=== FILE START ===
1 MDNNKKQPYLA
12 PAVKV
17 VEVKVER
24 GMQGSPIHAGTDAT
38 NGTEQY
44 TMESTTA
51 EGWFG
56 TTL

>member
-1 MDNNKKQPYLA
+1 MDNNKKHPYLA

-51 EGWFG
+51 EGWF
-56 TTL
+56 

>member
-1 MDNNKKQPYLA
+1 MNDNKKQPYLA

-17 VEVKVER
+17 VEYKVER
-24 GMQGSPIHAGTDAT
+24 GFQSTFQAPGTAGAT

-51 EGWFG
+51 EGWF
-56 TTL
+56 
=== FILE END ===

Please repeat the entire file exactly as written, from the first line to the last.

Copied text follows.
1 MDNNKKQPYLA
12 PAVKV
17 VEVKVER
24 GMQGSPIHAGTDAT
38 NGTEQY
44 TMESTTA
51 EGWFG
56 TTL

>member
-1 MDNNKKQPYLA
+1 MDNNKKHPYLA

-51 EGWFG
+51 EGWF
-56 TTL
+56 

>member
-1 MDNNKKQPYLA
+1 MNDNKKQPYLA

-17 VEVKVER
+17 VEYKVER
-24 GMQGSPIHAGTDAT
+24 GFQSTFQAPGTAGAT

-51 EGWFG
+51 EGWF
-56 TTL
+56 